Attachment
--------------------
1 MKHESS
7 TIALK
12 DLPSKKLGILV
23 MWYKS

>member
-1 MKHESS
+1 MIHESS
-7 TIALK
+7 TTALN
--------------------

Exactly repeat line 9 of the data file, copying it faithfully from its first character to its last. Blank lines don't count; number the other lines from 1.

+7 TTALN